Japanese insurers hit by huge catastrophe losses


Fitch Ratings has claimed that Japanese non-life insurance groups Tokio Marine Holdings, MS&AD Insurance Group Holdings and Sompo Holdings have incurred their biggest annual catastrophe loss on record in the first half of the financial year ending March 2019 (FYE19). All three have offices or subsidiaries based on Bermuda.

The rating agency noted that between April and September 2018, the insurers incurred a combined gross loss of more than ¥1 trillion ($8.8 billion) from domestic natural disasters such as typhoon Jebi, typhoon Trami and flooding in July, the biggest annual catastrophe loss on record, Fitch noted.

About half of the total gross insured losses were covered by reinsurance arrangements, and part of the remainder will be offset by the release of catastrophe reserves, mitigating the negative impact on their 2019 FYE19, the agency noted.

Japan's top-four non-life insurers under the three non-life groups raised their combined ratio estimate by 9 percentage points for FYE19 due to the weather-related loss events.

The FYE19 average combined ratio forecast (earned-to-incurred basis, excluding compulsory auto liability insurance and residential earthquake insurance) deteriorated to 102 percent from their initial forecast of 93 percent. Japanese non-life insurers plan to raise premiums on their fire business plans in 2019 due to the higher losses from the increase in natural disasters in recent years. However, Fitch believes the additional premiums will be necessary to offset the impact of other negative factors such as the consumption tax hike scheduled for 2019. Fire business lines account for only 13 percent of the non-life insurers' net premiums written but have been a drag on their overall performance, the agency noted.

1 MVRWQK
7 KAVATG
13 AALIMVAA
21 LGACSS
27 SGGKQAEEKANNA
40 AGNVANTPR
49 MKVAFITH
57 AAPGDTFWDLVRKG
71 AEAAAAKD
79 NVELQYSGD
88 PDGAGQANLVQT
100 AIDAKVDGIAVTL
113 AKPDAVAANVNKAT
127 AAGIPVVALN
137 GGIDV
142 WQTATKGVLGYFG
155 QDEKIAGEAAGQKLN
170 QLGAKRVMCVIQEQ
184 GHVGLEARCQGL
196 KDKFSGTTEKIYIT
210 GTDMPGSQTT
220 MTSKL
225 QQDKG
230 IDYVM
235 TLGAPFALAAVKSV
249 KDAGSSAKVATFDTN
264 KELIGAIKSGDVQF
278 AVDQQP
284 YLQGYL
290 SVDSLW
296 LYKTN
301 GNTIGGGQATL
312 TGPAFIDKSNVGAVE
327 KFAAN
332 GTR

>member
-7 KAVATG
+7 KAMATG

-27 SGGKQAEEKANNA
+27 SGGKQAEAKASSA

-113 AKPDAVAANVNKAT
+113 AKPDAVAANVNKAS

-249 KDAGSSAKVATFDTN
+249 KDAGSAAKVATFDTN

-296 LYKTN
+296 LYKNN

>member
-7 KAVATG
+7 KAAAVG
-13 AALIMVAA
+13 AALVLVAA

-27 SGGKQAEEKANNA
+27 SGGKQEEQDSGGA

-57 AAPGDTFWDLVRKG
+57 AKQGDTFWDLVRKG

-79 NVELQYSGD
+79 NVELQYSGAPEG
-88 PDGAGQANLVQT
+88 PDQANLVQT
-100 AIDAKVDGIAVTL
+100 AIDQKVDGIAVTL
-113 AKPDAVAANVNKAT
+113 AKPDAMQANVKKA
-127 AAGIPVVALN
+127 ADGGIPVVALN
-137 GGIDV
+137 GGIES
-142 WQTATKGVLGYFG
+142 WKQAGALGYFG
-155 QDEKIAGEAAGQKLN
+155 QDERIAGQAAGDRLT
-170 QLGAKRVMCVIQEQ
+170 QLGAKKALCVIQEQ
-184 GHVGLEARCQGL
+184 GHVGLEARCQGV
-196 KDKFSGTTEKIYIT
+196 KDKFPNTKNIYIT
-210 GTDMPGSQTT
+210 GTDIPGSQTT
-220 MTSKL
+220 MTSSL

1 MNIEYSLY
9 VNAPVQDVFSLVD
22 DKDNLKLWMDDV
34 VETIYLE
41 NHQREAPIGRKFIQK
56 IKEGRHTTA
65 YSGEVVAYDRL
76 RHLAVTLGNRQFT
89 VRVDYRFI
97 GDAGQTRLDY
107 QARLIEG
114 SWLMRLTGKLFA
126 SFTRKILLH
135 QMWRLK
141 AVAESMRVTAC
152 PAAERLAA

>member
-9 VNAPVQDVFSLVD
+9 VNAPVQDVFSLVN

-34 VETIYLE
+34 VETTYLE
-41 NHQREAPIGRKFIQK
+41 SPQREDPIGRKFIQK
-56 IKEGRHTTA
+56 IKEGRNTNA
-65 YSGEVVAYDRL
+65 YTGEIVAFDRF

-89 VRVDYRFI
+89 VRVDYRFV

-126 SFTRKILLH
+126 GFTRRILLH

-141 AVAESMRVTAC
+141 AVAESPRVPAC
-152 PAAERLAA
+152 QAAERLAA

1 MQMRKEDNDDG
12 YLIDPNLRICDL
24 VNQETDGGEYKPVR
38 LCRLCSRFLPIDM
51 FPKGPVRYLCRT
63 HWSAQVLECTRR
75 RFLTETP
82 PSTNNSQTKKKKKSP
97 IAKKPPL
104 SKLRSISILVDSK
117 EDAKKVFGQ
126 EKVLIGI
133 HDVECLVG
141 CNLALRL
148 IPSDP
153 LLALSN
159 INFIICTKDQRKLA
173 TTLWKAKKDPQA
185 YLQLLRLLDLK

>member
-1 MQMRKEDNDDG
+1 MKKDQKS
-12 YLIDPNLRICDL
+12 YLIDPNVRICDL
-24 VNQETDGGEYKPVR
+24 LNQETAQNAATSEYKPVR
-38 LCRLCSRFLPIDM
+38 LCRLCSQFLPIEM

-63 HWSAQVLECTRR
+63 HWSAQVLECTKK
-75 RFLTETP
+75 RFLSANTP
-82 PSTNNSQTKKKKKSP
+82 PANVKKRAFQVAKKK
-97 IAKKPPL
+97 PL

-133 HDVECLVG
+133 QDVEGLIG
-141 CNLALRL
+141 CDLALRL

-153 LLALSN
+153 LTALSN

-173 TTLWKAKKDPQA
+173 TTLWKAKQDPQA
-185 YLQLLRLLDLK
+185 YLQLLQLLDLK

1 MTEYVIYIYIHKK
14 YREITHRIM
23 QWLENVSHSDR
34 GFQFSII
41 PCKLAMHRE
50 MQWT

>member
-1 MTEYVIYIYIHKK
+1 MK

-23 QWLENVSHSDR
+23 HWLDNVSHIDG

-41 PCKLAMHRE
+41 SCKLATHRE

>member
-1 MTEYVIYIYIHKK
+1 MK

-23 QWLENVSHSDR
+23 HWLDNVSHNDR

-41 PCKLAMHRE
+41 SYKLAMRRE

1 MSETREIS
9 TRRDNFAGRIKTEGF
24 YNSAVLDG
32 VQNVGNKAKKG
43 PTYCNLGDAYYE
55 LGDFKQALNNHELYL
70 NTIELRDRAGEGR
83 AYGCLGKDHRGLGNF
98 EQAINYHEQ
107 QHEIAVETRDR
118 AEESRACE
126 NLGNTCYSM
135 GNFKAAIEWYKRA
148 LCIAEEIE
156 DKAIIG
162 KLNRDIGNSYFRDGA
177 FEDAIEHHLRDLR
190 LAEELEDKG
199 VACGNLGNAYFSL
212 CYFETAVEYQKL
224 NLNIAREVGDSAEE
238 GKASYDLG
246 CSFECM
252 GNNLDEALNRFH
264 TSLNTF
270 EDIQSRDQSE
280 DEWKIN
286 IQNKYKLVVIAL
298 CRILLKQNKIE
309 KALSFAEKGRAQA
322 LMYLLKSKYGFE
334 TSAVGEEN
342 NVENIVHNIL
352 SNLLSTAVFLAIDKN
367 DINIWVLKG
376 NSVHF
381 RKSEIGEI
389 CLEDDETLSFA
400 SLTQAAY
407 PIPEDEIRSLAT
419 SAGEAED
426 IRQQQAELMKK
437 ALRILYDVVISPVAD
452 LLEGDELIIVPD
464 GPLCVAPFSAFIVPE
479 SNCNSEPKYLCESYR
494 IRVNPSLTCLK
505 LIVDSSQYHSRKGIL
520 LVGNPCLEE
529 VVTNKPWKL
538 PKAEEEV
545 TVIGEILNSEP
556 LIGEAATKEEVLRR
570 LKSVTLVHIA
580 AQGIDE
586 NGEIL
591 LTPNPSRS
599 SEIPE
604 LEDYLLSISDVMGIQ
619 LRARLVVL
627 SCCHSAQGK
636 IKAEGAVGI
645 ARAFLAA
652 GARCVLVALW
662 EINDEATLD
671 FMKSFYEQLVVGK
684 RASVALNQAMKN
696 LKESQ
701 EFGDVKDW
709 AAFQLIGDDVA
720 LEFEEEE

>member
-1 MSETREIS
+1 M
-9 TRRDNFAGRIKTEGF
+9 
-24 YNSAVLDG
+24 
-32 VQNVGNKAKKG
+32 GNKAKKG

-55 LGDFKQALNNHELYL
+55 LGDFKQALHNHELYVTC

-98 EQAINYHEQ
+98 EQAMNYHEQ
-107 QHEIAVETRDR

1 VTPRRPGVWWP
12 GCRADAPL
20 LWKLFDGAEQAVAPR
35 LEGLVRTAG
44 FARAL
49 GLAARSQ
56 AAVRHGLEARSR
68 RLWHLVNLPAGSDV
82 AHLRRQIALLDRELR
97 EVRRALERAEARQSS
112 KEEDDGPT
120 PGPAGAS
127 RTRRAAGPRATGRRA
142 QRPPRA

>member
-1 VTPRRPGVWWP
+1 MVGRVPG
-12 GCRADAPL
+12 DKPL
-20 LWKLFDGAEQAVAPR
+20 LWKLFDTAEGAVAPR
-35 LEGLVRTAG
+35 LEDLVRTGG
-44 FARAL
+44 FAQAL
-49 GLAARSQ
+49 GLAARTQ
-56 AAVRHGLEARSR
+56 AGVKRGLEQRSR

Japanese non-life insurers' domestic catastrophe exposure remains one of their biggest risks and sources of volatility, although their diversified businesses may temper the negative impact on earnings, Fitch noted.

Despite the weather-related losses, two out of three non-life groups have maintained their FYE19 full-year net profit forecasts, partly helped by their overseas business. The three non-life groups have diversified their risks by expanding their reinsurance coverage, as well as their domestic life insurance and overseas businesses. The three non-life groups continue to boost their overseas contribution and will raise it to 40 percent-50 percent of their respective earnings in the medium term.

The release of the catastrophe reserves will reduce the non-life insurers' Fitch-calculated adjusted equity although the agency does not think the move will undermine the financial soundness of the companies. Fitch thinks it will take some time to replenish the catastrophe reserves, but some insurers already have plans to make additional provision for the reserves. Post-tax catastrophe reserves accounted for about 17 percent of each insurance group's adjusted equity at end-March 2018.

Japan, insurers, record losses, hurricanes, typhoons, Fitch

Bermuda Re